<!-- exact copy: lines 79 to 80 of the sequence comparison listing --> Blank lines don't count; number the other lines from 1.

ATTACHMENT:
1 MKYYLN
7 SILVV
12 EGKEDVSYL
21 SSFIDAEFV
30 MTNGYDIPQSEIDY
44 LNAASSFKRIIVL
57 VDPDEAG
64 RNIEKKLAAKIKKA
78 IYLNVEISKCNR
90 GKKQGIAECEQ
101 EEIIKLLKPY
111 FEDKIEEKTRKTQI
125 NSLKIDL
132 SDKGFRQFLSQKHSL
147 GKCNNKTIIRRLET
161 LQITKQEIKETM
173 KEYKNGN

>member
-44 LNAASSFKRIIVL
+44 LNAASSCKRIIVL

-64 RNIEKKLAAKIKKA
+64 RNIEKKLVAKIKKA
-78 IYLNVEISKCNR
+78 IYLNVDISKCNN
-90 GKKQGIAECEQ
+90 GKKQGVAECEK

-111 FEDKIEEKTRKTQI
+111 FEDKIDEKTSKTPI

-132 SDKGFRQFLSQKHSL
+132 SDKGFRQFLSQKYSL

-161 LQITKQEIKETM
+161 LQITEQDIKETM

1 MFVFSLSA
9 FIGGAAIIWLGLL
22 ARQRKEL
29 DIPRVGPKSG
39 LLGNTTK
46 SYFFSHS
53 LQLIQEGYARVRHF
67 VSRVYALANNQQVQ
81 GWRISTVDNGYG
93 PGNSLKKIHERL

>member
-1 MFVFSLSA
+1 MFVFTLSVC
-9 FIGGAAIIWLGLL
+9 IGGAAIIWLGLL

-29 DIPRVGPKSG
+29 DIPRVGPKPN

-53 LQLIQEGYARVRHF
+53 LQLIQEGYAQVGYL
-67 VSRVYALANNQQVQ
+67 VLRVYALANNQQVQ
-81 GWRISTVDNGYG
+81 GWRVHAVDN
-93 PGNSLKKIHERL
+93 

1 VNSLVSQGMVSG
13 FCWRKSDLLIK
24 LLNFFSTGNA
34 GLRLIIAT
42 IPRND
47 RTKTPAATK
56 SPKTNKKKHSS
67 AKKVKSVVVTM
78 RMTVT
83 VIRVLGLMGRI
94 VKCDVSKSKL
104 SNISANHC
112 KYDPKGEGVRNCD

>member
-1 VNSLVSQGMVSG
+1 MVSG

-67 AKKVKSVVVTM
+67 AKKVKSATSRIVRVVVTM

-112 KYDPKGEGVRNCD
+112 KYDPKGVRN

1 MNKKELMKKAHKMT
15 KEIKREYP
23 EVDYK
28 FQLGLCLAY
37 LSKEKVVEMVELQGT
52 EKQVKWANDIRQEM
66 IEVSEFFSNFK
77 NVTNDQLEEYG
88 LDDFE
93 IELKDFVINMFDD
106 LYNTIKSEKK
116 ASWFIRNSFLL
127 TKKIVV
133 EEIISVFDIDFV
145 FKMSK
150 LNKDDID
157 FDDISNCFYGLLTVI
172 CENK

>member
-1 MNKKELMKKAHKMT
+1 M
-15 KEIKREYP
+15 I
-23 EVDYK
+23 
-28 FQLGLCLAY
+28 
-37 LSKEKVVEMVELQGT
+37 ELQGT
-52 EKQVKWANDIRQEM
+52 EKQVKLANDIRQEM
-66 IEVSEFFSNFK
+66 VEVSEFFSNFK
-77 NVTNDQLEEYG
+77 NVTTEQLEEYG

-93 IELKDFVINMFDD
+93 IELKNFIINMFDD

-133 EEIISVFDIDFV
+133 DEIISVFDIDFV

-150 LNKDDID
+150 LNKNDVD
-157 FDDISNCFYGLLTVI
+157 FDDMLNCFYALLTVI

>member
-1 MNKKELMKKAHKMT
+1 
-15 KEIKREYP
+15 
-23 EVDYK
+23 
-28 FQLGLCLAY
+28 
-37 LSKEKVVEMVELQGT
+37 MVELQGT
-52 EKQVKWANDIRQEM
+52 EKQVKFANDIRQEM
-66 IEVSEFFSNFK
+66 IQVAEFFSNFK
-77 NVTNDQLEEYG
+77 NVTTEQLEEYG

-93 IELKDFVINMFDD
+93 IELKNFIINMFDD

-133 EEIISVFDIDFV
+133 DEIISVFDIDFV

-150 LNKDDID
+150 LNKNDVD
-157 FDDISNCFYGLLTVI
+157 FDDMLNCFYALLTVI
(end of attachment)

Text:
15 KEIKREYP
23 EVDYK